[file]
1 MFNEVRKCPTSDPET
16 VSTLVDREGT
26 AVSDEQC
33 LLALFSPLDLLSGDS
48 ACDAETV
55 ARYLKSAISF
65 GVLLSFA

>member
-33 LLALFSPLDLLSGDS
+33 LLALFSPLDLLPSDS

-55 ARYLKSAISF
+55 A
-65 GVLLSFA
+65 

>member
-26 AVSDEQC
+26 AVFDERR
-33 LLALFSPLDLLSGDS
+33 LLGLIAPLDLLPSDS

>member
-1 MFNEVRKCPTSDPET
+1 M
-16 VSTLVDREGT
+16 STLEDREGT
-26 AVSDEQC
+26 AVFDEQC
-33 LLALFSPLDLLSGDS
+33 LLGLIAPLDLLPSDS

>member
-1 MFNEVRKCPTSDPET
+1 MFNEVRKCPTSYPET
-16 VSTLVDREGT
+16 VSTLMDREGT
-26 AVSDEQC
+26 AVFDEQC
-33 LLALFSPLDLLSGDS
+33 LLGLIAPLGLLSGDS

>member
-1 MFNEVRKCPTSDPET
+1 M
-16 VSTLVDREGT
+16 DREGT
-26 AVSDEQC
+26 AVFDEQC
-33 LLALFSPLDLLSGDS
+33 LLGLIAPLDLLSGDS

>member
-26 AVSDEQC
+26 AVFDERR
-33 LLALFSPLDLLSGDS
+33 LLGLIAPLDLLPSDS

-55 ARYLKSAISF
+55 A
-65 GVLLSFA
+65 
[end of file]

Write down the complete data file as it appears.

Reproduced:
1 MFNEVRKCPTSDPET
16 VSTLVDREGT
26 AVSDEQC
33 LLALFSPLDLLSGDS
48 ACDAETV
55 ARYLKSAISF
65 GVLLSFA

>member
-33 LLALFSPLDLLSGDS
+33 LLALFSPLDLLPSDS

-55 ARYLKSAISF
+55 A
-65 GVLLSFA
+65 

>member
-26 AVSDEQC
+26 AVFDERR
-33 LLALFSPLDLLSGDS
+33 LLGLIAPLDLLPSDS

>member
-1 MFNEVRKCPTSDPET
+1 M
-16 VSTLVDREGT
+16 STLEDREGT
-26 AVSDEQC
+26 AVFDEQC
-33 LLALFSPLDLLSGDS
+33 LLGLIAPLDLLPSDS

>member
-1 MFNEVRKCPTSDPET
+1 MFNEVRKCPTSYPET
-16 VSTLVDREGT
+16 VSTLMDREGT
-26 AVSDEQC
+26 AVFDEQC
-33 LLALFSPLDLLSGDS
+33 LLGLIAPLGLLSGDS

>member
-1 MFNEVRKCPTSDPET
+1 M
-16 VSTLVDREGT
+16 DREGT
-26 AVSDEQC
+26 AVFDEQC
-33 LLALFSPLDLLSGDS
+33 LLGLIAPLDLLSGDS

>member
-26 AVSDEQC
+26 AVFDERR
-33 LLALFSPLDLLSGDS
+33 LLGLIAPLDLLPSDS

-55 ARYLKSAISF
+55 A
-65 GVLLSFA
+65 